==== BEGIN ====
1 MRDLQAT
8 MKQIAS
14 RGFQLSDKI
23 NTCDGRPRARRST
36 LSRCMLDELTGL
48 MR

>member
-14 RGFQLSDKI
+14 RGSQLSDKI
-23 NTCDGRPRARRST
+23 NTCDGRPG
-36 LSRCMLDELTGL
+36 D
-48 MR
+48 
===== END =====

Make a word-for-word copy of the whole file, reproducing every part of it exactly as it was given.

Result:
1 MRDLQAT
8 MKQIAS
14 RGFQLSDKI
23 NTCDGRPRARRST
36 LSRCMLDELTGL
48 MR

>member
-14 RGFQLSDKI
+14 RGSQLSDKI
-23 NTCDGRPRARRST
+23 NTCDGRPG
-36 LSRCMLDELTGL
+36 D
-48 MR
+48 